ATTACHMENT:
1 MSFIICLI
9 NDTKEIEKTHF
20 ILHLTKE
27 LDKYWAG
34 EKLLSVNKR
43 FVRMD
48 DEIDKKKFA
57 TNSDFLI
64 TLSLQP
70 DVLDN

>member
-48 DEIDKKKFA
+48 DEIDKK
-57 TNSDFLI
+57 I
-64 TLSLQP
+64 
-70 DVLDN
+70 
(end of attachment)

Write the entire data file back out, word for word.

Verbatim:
1 MSFIICLI
9 NDTKEIEKTHF
20 ILHLTKE
27 LDKYWAG
34 EKLLSVNKR
43 FVRMD
48 DEIDKKKFA
57 TNSDFLI
64 TLSLQP
70 DVLDN

>member
-48 DEIDKKKFA
+48 DEIDKK
-57 TNSDFLI
+57 I
-64 TLSLQP
+64 
-70 DVLDN
+70 